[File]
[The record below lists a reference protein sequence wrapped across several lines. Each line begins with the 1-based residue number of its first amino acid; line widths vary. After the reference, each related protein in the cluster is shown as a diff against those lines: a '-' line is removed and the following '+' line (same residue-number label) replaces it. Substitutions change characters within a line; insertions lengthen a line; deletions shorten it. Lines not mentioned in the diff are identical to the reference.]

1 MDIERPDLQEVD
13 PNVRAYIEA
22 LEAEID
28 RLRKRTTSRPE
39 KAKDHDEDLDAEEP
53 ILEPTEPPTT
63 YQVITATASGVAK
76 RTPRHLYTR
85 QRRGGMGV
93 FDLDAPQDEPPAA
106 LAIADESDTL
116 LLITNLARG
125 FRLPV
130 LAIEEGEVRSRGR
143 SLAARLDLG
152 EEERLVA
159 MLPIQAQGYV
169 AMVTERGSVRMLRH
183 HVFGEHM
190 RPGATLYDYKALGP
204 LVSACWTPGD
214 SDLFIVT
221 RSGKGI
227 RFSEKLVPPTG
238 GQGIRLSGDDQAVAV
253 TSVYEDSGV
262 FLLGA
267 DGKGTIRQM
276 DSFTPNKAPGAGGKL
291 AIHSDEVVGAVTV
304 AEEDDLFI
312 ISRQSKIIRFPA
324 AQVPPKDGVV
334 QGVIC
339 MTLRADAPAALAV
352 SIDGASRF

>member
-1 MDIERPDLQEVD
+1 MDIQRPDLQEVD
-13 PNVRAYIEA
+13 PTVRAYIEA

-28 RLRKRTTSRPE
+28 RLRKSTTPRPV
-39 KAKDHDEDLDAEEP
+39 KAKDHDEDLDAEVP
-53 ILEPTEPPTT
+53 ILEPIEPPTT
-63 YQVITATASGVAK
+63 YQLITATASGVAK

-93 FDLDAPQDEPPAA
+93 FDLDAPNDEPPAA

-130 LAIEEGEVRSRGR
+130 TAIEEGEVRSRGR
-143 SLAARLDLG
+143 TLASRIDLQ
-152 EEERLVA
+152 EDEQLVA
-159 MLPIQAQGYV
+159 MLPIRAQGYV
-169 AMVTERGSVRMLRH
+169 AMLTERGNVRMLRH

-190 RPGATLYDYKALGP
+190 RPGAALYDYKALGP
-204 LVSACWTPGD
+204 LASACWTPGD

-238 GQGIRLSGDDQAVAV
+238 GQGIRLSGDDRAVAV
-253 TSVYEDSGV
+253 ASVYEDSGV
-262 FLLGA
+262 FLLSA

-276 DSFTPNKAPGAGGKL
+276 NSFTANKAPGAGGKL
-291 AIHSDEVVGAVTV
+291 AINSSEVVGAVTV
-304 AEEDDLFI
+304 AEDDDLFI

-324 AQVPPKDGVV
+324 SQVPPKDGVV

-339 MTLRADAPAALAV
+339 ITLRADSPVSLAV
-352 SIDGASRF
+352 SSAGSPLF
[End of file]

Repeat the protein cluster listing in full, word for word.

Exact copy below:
[The record below lists a reference protein sequence wrapped across several lines. Each line begins with the 1-based residue number of its first amino acid; line widths vary. After the reference, each related protein in the cluster is shown as a diff against those lines: a '-' line is removed and the following '+' line (same residue-number label) replaces it. Substitutions change characters within a line; insertions lengthen a line; deletions shorten it. Lines not mentioned in the diff are identical to the reference.]

1 MDIERPDLQEVD
13 PNVRAYIEA
22 LEAEID
28 RLRKRTTSRPE
39 KAKDHDEDLDAEEP
53 ILEPTEPPTT
63 YQVITATASGVAK
76 RTPRHLYTR
85 QRRGGMGV
93 FDLDAPQDEPPAA
106 LAIADESDTL
116 LLITNLARG
125 FRLPV
130 LAIEEGEVRSRGR
143 SLAARLDLG
152 EEERLVA
159 MLPIQAQGYV
169 AMVTERGSVRMLRH
183 HVFGEHM
190 RPGATLYDYKALGP
204 LVSACWTPGD
214 SDLFIVT
221 RSGKGI
227 RFSEKLVPPTG
238 GQGIRLSGDDQAVAV
253 TSVYEDSGV
262 FLLGA
267 DGKGTIRQM
276 DSFTPNKAPGAGGKL
291 AIHSDEVVGAVTV
304 AEEDDLFI
312 ISRQSKIIRFPA
324 AQVPPKDGVV
334 QGVIC
339 MTLRADAPAALAV
352 SIDGASRF

>member
-1 MDIERPDLQEVD
+1 MDIQRPDLQEVD
-13 PNVRAYIEA
+13 PTVRAYIEA

-28 RLRKRTTSRPE
+28 RLRKSTTPRPV
-39 KAKDHDEDLDAEEP
+39 KAKDHDEDLDAEVP
-53 ILEPTEPPTT
+53 ILEPIEPPTT
-63 YQVITATASGVAK
+63 YQLITATASGVAK

-93 FDLDAPQDEPPAA
+93 FDLDAPNDEPPAA

-130 LAIEEGEVRSRGR
+130 TAIEEGEVRSRGR
-143 SLAARLDLG
+143 TLASRIDLQ
-152 EEERLVA
+152 EDEQLVA
-159 MLPIQAQGYV
+159 MLPIRAQGYV
-169 AMVTERGSVRMLRH
+169 AMLTERGNVRMLRH

-190 RPGATLYDYKALGP
+190 RPGAALYDYKALGP
-204 LVSACWTPGD
+204 LASACWTPGD

-238 GQGIRLSGDDQAVAV
+238 GQGIRLSGDDRAVAV
-253 TSVYEDSGV
+253 ASVYEDSGV
-262 FLLGA
+262 FLLSA

-276 DSFTPNKAPGAGGKL
+276 NSFTANKAPGAGGKL
-291 AIHSDEVVGAVTV
+291 AINSSEVVGAVTV
-304 AEEDDLFI
+304 AEDDDLFI

-324 AQVPPKDGVV
+324 SQVPPKDGVV

-339 MTLRADAPAALAV
+339 ITLRADSPVSLAV
-352 SIDGASRF
+352 SSAGSPLF